(Roughly) Daily

“I shall have more to say when I am dead”*…

Brian Brodeur reassesses an unjustly-forgotten modernist…

On December 22, 2019, the sesquicentennial of a writer Donald Justice referred to as “the first modern American poet” passed without a whimper. Edwin Arlington Robinson (1869–1935) would’ve found this critical neglect fitting; obscurity was one of his perennial subjects. Though he won three Pulitzers and was a favorite poet of Theodore Roosevelt, Robinson, whose own mother waited seven months to name him, was attracted to characters few people acknowledged, cared about, or understood.

Before Robinson, very little lived experience had crept into the lines of late Victorian American poetry, which included the likes of rightly forgotten Richard Watson Gilder (1844–1909) and Robert Underwood Johnson (1853–1937): parlor versifiers Whitman famously dismissed as “tea-pot poets.” Rather than saturating his work with overblown symbols, hackneyed aphorisms, and hollow moralism, Robinson relied on the more sophisticated techniques of understatement, irony, and sparse detail. He also confronted such 19th-century taboos as alcoholism, homelessness, and assisted suicide.

So why has Robinson’s Collected Poems remained out of print since the 1970s? Like Henry Wadsworth Longfellow (1807–1882), another virtual nonperson for most 21st-century readers, Robinson is often overlooked as being insufficiently modern, unfashionably didactic, and even culturally problematic. Though this latter description might be justly applied to Longfellow’s The Song of Hiawatha (1855), which perpetuates stereotypes of Native American life, none of these epithets accurately describes Robinson.

Understanding this collective lapse in critical judgment begins by acknowledging that Robinson continues to challenge dominant literary conventions. To begin with, his poems almost always tell a story, almost exclusively in meter and nearly always in rhyme; he also valued clarity of style and rationality of thought over the experimental fragmentation of many high modernists, and, unlike the Confessional poets who came later, hardly ever wrote about himself explicitly. Another reason for his neglect involves a commonly held misconception about literary history. Though Robinson was born nearly 20 years before Ezra Pound (1885), many consider him a peer of the much younger modernists who are often lumped together with him in anthologies of modern American poetry. Robinson broke new ground in his best books, which were published between 1897 and 1925, but his poems can sound antique when compared to The Waste Land (1922) and The Pisan Cantos (1948).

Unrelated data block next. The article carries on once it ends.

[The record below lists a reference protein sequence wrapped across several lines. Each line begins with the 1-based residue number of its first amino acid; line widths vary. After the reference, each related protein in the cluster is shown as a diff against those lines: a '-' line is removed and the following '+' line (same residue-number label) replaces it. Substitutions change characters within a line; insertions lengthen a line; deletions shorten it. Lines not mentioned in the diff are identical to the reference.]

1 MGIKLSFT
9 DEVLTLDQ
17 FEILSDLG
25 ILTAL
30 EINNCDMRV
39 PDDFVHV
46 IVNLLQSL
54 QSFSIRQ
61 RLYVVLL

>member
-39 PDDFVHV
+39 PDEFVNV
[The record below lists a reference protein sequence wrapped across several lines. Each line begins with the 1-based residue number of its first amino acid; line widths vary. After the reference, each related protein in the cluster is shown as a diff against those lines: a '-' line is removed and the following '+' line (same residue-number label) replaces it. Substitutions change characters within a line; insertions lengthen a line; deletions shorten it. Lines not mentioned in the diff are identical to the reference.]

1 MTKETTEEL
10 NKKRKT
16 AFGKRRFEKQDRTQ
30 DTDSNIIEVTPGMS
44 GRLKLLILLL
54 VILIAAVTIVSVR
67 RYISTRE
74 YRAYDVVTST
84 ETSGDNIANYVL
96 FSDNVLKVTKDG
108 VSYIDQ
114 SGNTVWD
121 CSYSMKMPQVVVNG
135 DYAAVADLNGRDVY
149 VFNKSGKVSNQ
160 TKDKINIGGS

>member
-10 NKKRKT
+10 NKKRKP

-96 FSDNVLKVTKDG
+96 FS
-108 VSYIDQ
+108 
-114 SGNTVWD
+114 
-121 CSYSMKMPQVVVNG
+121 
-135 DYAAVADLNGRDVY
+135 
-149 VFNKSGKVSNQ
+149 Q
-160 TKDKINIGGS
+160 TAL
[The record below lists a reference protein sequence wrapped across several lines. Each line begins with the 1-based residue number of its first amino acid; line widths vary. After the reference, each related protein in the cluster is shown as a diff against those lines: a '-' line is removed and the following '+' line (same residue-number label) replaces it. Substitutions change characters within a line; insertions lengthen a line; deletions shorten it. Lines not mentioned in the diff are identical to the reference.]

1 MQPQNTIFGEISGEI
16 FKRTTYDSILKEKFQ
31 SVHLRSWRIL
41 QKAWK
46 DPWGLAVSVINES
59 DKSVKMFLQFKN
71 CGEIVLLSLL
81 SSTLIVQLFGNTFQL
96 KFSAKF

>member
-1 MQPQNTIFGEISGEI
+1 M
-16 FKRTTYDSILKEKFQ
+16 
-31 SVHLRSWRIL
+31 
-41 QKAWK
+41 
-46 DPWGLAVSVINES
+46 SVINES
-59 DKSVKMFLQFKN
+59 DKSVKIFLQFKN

Yet it serves to remember that art has no present without its past. Acknowledging practices of earlier periods gives poets the knowledgeable freedom to experiment in their own time. Robinson’s best work offers contemporary practitioners options, ways of writing largely ignored by 21st-century American poets…

An appreciation: “‘The Flicker, Not the Flame’: E. A. Robinson’s Narrative Compression,” from @bbrodeurpoet in @LAReviewofBooks.

* Edwin Arlington Robinson

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As we give credit where credit is due, we might spare a thought for Maya Angelou; she died on this date in 2014. A poet, memoirist, and civil rights activist, she published several books of poetry, seven autobiographies, three books of essays, and is credited with a list of plays, movies, and television shows through a career that spanned over 50 years.

Her autobiographical work drew on her experiences as a fry cook, sex worker, nightclub performer, Porgy and Bess cast member, Southern Christian Leadership Conference coordinator, and correspondent in Egypt and Ghana during the decolonization of Africa. She went on to work as an actress, writer, director, and producer of plays, movies, and public television programs. Then, in 1982, she was named the first Reynolds Professor of American Studies at Wake Forest University. In 1993, Angelou recited her poem “On the Pulse of Morning” (1993) at the first inauguration of Bill Clinton (making her the first poet to make an inaugural recitation since Robert Frost at the inauguration of John F. Kennedy in 1961).

Angelou was nominated for the Pulitzer and the Tony, won three Grammys, and was awarded over 50 honorary degrees. She won the Spingarn Medal in 1994, the National Medal of Arts in 2000, and the Presidential Medal of Freedom in 2011. And in 2022 she became the first Black woman to be depicted on a U.S. quarter.

Angelou at the Clinton inauguration [source]
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